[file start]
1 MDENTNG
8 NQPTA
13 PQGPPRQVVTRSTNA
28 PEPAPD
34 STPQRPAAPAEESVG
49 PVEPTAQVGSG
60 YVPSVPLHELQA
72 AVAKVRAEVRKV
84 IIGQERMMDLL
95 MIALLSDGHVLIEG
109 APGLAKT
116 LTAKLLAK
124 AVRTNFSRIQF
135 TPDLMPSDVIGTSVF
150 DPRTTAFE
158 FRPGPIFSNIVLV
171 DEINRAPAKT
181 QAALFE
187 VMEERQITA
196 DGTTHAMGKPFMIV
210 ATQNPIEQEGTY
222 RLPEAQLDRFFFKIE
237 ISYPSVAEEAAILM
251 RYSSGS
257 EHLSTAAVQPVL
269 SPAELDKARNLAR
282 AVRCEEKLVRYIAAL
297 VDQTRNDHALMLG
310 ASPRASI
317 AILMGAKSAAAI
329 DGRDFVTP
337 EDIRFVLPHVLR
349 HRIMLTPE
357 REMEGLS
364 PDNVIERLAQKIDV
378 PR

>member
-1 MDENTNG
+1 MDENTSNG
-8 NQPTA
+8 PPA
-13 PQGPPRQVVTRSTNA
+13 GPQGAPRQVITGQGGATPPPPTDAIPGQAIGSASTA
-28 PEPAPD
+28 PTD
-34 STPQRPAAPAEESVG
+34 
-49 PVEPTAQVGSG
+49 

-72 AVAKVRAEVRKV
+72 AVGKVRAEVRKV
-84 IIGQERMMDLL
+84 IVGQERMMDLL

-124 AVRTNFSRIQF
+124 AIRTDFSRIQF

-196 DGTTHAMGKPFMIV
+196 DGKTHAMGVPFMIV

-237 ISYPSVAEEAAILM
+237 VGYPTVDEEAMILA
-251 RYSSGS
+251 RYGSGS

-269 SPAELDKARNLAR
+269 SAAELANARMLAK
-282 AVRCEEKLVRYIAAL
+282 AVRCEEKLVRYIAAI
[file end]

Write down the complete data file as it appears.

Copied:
1 MDENTNG
8 NQPTA
13 PQGPPRQVVTRSTNA
28 PEPAPD
34 STPQRPAAPAEESVG
49 PVEPTAQVGSG
60 YVPSVPLHELQA
72 AVAKVRAEVRKV
84 IIGQERMMDLL
95 MIALLSDGHVLIEG
109 APGLAKT
116 LTAKLLAK
124 AVRTNFSRIQF
135 TPDLMPSDVIGTSVF
150 DPRTTAFE
158 FRPGPIFSNIVLV
171 DEINRAPAKT
181 QAALFE
187 VMEERQITA
196 DGTTHAMGKPFMIV
210 ATQNPIEQEGTY
222 RLPEAQLDRFFFKIE
237 ISYPSVAEEAAILM
251 RYSSGS
257 EHLSTAAVQPVL
269 SPAELDKARNLAR
282 AVRCEEKLVRYIAAL
297 VDQTRNDHALMLG
310 ASPRASI
317 AILMGAKSAAAI
329 DGRDFVTP
337 EDIRFVLPHVLR
349 HRIMLTPE
357 REMEGLS
364 PDNVIERLAQKIDV
378 PR

>member
-1 MDENTNG
+1 MDENTSNG
-8 NQPTA
+8 PPA
-13 PQGPPRQVVTRSTNA
+13 GPQGAPRQVITGQGGATPPPPTDAIPGQAIGSASTA
-28 PEPAPD
+28 PTD
-34 STPQRPAAPAEESVG
+34 
-49 PVEPTAQVGSG
+49 

-72 AVAKVRAEVRKV
+72 AVGKVRAEVRKV
-84 IIGQERMMDLL
+84 IVGQERMMDLL

-124 AVRTNFSRIQF
+124 AIRTDFSRIQF

-196 DGTTHAMGKPFMIV
+196 DGKTHAMGVPFMIV

-237 ISYPSVAEEAAILM
+237 VGYPTVDEEAMILA
-251 RYSSGS
+251 RYGSGS

-269 SPAELDKARNLAR
+269 SAAELANARMLAK
-282 AVRCEEKLVRYIAAL
+282 AVRCEEKLVRYIAAI